That is the way the world thinks. That is not the way God thinks. Samson prayed for revenge upon his enemies. Christ prayed for forgiveness for his enemies. Samson in his rage wanted to kill, Jesus in his love wanted to save. It was not nails that held Jesus to the cross. It was love.
Now only did Jesus forgive on the cross, Jesus keeps on forgiving. This was not a one-time prayer request. When the nails tore through His tendons, sending jolts of pain rushing through His body, He closed His eyes and prayed, “Father, forgive them.” When the cross dropped into place between two criminals, He cried out, “Father, forgive them.” When they divided up his only earthly possessions below the cross, he exclaimed, “Father, forgive them.” As the rulers sneered at Him He replied, “Father, forgive them.” When the soldiers mocked Him, he shouted, “Father, forgive them.” Down through the ages, when every sin of a human being drove another nail into his cross, Jesus sighed, “Father, forgive them.”
Now I mentioned that one problem we have with sin is we sometimes feel unforgiveable. That is not the problem most people have. The major sin problem is blindness. This is a very strange blindness. We can see sins all around us. We can see other people committing sins. Our blindness consists of not seeing our own sins. We have this problem on a national level. We got terribly worried that Iraq might have “weapons of Mass destruction,” but we see nothing at all wrong with the United States having a nuclear arsenal that can blow up half the planet.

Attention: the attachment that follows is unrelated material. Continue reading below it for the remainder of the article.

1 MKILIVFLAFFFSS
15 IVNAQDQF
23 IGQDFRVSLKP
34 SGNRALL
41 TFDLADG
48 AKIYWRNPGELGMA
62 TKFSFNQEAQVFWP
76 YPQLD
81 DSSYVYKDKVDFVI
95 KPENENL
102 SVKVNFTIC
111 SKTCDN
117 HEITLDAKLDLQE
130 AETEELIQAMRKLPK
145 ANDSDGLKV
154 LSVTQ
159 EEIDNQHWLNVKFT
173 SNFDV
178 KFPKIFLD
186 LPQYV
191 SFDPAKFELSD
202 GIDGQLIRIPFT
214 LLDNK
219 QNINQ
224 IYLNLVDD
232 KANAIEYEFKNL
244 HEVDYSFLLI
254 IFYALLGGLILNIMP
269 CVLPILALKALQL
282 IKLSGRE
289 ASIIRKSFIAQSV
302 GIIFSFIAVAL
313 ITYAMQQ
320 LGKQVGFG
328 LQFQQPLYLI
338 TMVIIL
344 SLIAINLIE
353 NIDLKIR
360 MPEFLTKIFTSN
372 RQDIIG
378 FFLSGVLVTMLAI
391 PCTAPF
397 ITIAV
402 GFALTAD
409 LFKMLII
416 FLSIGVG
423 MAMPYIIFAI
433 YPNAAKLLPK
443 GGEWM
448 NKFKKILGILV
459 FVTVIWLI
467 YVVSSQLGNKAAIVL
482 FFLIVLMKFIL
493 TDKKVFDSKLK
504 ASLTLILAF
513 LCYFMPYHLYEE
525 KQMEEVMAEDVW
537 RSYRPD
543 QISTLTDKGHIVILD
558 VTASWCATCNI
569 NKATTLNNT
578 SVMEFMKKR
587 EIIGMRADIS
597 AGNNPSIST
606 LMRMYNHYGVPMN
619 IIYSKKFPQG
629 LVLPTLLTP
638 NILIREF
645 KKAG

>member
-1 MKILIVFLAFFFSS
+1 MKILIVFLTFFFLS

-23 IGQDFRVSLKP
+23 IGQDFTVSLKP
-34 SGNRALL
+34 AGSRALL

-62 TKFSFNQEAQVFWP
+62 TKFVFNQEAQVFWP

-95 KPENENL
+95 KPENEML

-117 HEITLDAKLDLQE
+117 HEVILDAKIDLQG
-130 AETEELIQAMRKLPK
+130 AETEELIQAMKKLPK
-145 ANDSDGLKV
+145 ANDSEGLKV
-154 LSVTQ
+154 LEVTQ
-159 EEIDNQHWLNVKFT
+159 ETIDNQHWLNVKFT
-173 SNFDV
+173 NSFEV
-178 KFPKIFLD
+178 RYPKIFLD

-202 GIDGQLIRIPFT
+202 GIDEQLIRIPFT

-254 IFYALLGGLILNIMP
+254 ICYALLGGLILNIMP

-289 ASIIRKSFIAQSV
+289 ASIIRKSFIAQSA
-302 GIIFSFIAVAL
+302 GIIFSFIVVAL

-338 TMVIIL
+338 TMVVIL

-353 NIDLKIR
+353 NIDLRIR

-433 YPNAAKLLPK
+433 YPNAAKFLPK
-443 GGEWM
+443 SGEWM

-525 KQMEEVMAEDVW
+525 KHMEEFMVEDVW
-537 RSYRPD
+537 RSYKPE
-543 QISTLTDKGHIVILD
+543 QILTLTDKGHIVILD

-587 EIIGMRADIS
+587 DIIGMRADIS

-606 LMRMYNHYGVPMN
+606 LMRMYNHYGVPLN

But we are not really talking about national sins today. It is our own sins with which we are concerned. We need to overcome this sin blindness and realize that it is my sins that stand in the need of forgiveness.
Several years ago, President Bush called Iraq, Iran, and North Korea the “Axis of Evil.” The real axis of evil is me, myself, and I. That is the “axis of evil” I need to be concerned about. If I am concerned about the sins of the world, I need to start doing something about the world’s sin by doing something about my sin.
What am I to do? I turn to the cross in faith and receive the Word of Christ. I am forgiven.
This is the triumph of divine love. At the crucifixion of Jesus, human beings did their worst. The vileness of the human heart was displayed in all its ugliness. The creature executed the creator. At that dark moment, divine love triumphed and said, “Father, forgive them.”
This prayer was answered when the Roman centurion put his faith in Christ at the foot of the cross and when one of the crucified criminals next to Him called out for salvation. This prayer was answered on the Day of Pentecost in Acts 2:41 when 3,000 people were saved in one day. This prayer was answered when Paul, the persecutor of the church, met Jesus on the Damascus road. This prayer is answered today when people turn to the Lord in faith and believe that salvation is through Jesus Christ.
This prayer is for you. Have you received the forgiveness of the cross, have you believed in Jesus? Amen.
If you have questions or comments, email Tony Grant
Copyright 2003 York Associate Reformed Presbyterian Church
Last modified 11/21/05